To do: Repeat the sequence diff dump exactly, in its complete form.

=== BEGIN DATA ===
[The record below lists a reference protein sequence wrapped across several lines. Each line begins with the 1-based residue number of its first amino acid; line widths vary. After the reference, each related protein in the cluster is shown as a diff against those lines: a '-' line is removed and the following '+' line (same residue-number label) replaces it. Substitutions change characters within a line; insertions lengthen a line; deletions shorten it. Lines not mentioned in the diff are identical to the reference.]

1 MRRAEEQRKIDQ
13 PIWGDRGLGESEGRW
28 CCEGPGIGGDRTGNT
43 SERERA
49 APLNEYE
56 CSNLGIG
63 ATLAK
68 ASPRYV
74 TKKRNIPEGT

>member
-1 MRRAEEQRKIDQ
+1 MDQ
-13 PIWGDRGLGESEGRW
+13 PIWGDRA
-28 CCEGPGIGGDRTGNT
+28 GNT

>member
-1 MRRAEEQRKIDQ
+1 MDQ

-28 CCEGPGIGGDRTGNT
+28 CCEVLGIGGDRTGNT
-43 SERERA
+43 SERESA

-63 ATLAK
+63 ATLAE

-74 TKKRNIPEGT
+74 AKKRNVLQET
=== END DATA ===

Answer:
[The record below lists a reference protein sequence wrapped across several lines. Each line begins with the 1-based residue number of its first amino acid; line widths vary. After the reference, each related protein in the cluster is shown as a diff against those lines: a '-' line is removed and the following '+' line (same residue-number label) replaces it. Substitutions change characters within a line; insertions lengthen a line; deletions shorten it. Lines not mentioned in the diff are identical to the reference.]

1 MRRAEEQRKIDQ
13 PIWGDRGLGESEGRW
28 CCEGPGIGGDRTGNT
43 SERERA
49 APLNEYE
56 CSNLGIG
63 ATLAK
68 ASPRYV
74 TKKRNIPEGT

>member
-1 MRRAEEQRKIDQ
+1 MDQ
-13 PIWGDRGLGESEGRW
+13 PIWGDRA
-28 CCEGPGIGGDRTGNT
+28 GNT

>member
-1 MRRAEEQRKIDQ
+1 MDQ

-28 CCEGPGIGGDRTGNT
+28 CCEVLGIGGDRTGNT
-43 SERERA
+43 SERESA

-63 ATLAK
+63 ATLAE

-74 TKKRNIPEGT
+74 AKKRNVLQET